Article

Original Article

Ann Lab Med 2020; 40(5): 398-408

Published online September 1, 2020 https://doi.org/10.3343/alm.2020.40.5.398

Copyright © Korean Society for Laboratory Medicine.

Pre-Transplant Angiotensin II Type 1 Receptor Antibodies and Anti-Endothelial Cell Antibodies Predict Graft Function and Allograft Rejection in a Low-Risk Kidney Transplantation Setting

Shinae Yu, M.D.1 , Hee Jae Huh, M.D.2 , Kyo Won Lee, M.D.3,4 , Jae Berm Park, M.D.3,4 , Sung-Joo Kim, M.D.3,4 , Wooseong Huh, M.D.4,5 , Hye Ryoun Jang, M.D.4,5 , Ghee Young Kwon, M.D.6 , Hyung Hwan Moon, M.D.7 , and Eun-Suk Kang, M.D.2,4

1Department of Laboratory Medicine, Haeundae Paik Hospital, Inje University College of Medicine, Busan, Korea; Departments of 2Laboratory Medicine and Genetics, 3Surgery, 4Organ Transplantation Center, 5Internal Medicine, 6Pathology, Samsung Medical Center, Sungkyunkwan University School of Medicine, Seoul, Korea; 7Department of Surgery Kosin University Gospel Hospital, Medical College of Kosin University, Busan, Korea

Correspondence to: Eun-Suk Kang, M.D., Ph.D.
Department of Laboratory Medicine and Genetics, Samsung Medical Center, Sungkyunkwan University School of Medicine, 81 Irwon-ro, Gangnam-gu, Seoul 06351, Korea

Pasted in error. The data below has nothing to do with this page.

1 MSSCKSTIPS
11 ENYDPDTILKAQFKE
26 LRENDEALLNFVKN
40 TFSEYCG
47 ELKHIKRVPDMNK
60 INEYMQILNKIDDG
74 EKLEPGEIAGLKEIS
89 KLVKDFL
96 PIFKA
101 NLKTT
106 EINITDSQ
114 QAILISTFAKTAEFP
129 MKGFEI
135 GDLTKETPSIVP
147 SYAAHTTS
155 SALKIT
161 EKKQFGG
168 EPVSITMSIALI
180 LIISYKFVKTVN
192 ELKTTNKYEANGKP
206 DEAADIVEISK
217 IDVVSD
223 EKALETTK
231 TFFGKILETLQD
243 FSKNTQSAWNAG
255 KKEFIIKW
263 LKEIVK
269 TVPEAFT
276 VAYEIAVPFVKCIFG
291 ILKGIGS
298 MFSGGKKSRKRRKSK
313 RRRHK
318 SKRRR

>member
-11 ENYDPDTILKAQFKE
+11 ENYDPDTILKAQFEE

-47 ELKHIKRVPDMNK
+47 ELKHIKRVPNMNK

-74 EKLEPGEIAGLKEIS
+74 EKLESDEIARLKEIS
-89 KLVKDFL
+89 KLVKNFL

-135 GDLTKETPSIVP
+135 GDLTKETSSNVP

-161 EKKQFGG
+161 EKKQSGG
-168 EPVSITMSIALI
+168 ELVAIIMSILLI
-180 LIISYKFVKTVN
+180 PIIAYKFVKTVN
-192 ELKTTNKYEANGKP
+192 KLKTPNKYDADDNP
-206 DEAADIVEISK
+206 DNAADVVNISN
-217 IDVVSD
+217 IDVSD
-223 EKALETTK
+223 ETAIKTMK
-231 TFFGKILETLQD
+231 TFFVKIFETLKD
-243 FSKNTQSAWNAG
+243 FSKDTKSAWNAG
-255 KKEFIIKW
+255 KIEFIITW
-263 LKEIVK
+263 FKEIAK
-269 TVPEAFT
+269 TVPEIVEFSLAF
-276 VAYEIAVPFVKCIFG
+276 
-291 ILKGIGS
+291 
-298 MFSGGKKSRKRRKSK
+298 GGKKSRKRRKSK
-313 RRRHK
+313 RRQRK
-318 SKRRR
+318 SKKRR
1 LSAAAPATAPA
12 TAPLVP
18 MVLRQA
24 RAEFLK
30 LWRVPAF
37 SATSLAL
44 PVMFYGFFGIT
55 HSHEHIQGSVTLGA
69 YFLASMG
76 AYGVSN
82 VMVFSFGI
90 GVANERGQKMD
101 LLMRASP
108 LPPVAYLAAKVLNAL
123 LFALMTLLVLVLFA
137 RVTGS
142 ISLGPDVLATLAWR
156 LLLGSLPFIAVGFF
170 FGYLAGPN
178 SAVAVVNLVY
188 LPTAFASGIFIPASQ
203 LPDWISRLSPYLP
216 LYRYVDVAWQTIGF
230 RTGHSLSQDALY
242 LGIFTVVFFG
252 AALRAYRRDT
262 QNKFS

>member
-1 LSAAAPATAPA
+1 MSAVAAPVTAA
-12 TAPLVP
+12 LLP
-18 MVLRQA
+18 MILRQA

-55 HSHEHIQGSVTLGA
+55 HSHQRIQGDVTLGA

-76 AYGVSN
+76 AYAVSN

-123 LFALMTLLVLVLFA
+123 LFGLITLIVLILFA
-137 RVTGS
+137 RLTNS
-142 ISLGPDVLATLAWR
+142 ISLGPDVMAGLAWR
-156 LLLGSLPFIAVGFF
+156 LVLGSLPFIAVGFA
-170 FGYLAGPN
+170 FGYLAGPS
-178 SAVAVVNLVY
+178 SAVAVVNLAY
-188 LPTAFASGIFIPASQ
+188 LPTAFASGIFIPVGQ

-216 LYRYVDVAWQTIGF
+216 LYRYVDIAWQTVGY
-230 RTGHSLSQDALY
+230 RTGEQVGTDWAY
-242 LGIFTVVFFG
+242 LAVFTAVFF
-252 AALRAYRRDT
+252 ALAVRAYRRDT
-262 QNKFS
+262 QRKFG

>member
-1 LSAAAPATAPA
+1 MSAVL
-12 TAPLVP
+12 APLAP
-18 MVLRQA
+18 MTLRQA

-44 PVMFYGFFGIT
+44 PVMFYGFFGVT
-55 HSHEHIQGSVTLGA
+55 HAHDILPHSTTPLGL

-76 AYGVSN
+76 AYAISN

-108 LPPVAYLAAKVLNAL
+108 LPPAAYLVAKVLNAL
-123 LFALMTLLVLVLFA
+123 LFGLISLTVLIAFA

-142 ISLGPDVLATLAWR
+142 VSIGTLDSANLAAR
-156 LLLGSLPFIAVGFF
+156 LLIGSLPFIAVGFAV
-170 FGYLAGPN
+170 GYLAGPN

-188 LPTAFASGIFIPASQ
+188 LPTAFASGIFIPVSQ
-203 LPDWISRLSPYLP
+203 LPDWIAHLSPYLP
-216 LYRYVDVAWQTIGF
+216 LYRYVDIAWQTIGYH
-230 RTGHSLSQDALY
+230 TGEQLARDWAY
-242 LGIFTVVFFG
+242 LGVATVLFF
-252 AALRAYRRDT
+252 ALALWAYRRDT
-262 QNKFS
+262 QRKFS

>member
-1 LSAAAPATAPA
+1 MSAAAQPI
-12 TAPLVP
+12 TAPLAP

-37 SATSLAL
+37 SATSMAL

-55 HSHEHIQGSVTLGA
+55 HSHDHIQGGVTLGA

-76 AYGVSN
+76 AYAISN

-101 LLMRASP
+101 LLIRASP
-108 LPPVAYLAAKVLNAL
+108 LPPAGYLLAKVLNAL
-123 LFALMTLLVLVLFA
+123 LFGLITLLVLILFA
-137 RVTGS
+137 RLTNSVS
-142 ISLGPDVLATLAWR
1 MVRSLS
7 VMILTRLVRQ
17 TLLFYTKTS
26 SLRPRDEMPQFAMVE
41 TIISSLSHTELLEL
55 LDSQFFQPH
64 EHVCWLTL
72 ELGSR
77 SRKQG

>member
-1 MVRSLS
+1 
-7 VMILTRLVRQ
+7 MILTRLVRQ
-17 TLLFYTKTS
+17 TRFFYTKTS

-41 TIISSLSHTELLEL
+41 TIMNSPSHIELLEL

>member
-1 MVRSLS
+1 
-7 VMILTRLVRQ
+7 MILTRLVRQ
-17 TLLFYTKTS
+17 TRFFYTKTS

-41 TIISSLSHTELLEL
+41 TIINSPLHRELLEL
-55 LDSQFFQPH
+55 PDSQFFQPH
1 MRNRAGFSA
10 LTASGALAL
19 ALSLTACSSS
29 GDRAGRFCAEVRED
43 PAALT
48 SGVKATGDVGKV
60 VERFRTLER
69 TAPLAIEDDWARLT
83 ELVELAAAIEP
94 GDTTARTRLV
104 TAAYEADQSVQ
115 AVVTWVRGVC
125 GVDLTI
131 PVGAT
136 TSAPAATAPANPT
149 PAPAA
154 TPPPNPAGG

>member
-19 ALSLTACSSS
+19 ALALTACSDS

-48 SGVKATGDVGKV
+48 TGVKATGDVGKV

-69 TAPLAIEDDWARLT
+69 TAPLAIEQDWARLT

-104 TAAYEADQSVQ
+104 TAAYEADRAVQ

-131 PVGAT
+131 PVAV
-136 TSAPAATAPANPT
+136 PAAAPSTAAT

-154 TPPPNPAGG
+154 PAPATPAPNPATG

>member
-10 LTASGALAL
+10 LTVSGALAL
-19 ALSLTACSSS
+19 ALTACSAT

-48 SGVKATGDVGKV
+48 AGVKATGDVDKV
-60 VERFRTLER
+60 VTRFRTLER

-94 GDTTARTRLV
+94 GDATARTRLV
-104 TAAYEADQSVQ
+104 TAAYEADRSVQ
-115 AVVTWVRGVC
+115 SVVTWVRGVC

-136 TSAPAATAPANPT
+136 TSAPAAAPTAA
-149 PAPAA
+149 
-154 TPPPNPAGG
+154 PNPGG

Tel.: +82-2-3410-2703
Fax: +82-2-3410-2719
E-mail: eskang@skku.edu

Received: November 13, 2019; Revised: February 17, 2020; Accepted: March 3, 2020

This is an Open Access article distributed under the terms of the Creative Commons Attribution Non-Commercial License (http://creativecommons.org/licenses/by-nc/4.0) which permits unrestricted non-commercial use, distribution, and reproduction in any medium, provided the original work is properly cited.

Background

Non-HLA antibodies, anti-angiotensin II type 1 receptor antibodies (anti-AT1R) and anti-endothelial cell antibodies (AECA), are known to play a role in allograft rejection. We evaluated the role of both antibodies in predicting post-transplant outcomes in low-risk living donor kidney transplantation (LDKT) recipients.

Methods

In 94 consecutive LDKT recipients who were ABO compatible and negative for pre-transplant HLA donor-specific antibodies, we determined the levels of anti-AT1Rs using an enzyme-linked immunosorbent assay and the presence of AECAs using a flow cytometric endothelial cell crossmatch (ECXM) assay with pre-transplant sera. Hazard ratio (HR) was calculated to predict post-transplant outcomes.